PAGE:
Sometimes i think about how vastly different my life would be I wasn’t so addicted to escapism, borderline to dissasociation. on one hand being completely out of it for at least 75% of my life so far daydreaming kept me sane through some rough shit and helped me avoid to some extent trauma. on the other hand it is so goddamn hard for me to actually do the things i enjoy because it is so much easier to phase out and do them mentally. it’s so weird. it’s like i’m a drug addict and always have been and am constantly getting high.
This is the style of writing that hooked me onto science int the first place.
Possibly unpopular opinion? There’s a thin line between anti-elitism-in-academia and anti-intellectualism, and tumblr really walks it sometimes.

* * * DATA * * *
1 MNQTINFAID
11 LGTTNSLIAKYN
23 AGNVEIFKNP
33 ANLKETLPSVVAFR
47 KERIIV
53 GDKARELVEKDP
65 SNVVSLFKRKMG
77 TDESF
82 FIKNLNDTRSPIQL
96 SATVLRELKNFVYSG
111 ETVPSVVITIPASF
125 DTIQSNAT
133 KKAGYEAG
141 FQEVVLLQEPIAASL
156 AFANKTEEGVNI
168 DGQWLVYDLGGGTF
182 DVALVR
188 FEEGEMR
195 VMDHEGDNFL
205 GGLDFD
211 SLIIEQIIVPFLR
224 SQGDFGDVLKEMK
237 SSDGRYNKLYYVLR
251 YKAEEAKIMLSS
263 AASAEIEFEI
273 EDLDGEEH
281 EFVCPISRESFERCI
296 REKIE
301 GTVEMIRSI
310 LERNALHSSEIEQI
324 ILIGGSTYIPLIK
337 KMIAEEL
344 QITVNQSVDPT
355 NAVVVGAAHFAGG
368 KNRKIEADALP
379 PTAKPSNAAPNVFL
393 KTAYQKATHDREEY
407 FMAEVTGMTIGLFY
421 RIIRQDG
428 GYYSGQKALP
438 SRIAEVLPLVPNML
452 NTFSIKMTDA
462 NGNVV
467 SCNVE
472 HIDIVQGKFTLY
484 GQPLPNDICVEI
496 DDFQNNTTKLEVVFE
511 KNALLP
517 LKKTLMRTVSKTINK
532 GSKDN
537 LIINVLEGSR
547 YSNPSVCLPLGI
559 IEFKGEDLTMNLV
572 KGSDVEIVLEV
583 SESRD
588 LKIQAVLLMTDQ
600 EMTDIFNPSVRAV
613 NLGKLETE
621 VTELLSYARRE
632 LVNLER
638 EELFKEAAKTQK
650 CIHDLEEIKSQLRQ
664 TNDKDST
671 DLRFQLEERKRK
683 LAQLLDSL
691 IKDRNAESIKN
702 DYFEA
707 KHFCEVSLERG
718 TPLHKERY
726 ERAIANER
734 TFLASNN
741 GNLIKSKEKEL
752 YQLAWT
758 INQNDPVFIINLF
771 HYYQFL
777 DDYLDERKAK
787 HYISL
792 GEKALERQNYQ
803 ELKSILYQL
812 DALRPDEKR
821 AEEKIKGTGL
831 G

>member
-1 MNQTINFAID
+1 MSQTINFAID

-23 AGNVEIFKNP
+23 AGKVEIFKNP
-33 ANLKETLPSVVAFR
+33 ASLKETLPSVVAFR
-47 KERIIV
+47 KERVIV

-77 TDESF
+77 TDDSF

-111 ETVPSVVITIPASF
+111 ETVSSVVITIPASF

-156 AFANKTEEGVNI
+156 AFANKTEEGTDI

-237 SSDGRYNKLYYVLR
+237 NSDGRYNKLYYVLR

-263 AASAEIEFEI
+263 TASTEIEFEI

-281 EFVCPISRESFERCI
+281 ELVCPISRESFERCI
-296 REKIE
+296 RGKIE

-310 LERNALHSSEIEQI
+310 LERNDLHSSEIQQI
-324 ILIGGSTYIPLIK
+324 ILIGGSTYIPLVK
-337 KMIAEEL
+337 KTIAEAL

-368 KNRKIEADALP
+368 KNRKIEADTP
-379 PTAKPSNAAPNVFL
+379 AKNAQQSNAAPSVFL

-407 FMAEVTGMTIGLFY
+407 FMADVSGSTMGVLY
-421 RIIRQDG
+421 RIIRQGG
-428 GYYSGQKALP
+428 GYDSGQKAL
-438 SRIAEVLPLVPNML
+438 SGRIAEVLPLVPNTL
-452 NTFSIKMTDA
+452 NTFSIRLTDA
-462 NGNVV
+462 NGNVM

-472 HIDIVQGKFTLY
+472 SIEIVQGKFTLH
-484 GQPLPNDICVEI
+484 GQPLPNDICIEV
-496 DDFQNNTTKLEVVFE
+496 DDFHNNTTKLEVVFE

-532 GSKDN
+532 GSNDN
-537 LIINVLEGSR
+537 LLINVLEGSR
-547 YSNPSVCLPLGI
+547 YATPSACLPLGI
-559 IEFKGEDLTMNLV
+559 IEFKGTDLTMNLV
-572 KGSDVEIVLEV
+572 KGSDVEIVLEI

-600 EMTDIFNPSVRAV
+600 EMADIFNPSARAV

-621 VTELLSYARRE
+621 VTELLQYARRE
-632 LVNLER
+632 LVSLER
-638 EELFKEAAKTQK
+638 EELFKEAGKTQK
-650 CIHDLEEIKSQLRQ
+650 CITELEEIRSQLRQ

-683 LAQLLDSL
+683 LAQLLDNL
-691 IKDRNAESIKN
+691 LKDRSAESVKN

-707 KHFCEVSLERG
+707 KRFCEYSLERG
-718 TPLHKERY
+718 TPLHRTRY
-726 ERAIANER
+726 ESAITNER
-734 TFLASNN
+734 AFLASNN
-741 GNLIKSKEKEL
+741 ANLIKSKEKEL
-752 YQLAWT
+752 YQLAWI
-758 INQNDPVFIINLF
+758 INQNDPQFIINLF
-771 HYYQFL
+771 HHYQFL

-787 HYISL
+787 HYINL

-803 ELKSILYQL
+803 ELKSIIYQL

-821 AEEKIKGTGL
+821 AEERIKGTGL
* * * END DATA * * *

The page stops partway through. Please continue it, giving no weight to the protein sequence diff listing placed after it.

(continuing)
- Criticizing class barriers to getting into academia
- Criticizing lack of resources to help students with physical or mental health issues
- Calling out racism and sexism in academia
- Calling out people who treat others badly for being less educated
- Calling out people who believe academia is the only way to gain knowledge
- Being opposed to academia as an institution
- Acting like everyone in academia is a rich and privileged white man
- Acting like their opinions shouldn’t matter because of this
- Assuming that any specialised language exists only to make things difficult for a layperson to understand and couldn’t possibly be necessary in order to explain a complicated topic
- Assuming that if a specialist can’t explain what they’re doing to a non-specialist in five minutes then what they do is nonsense
- Shaming people for taking pride in their academic and intellectual achievements
Am I crazy for thinking that tumblr sometimes veers towards the second?
Nope, you’re observant.
fucking thank you
Finally getting Ubuntu installed on my system :D
It was a painful process for various annoying reasons yet here we are!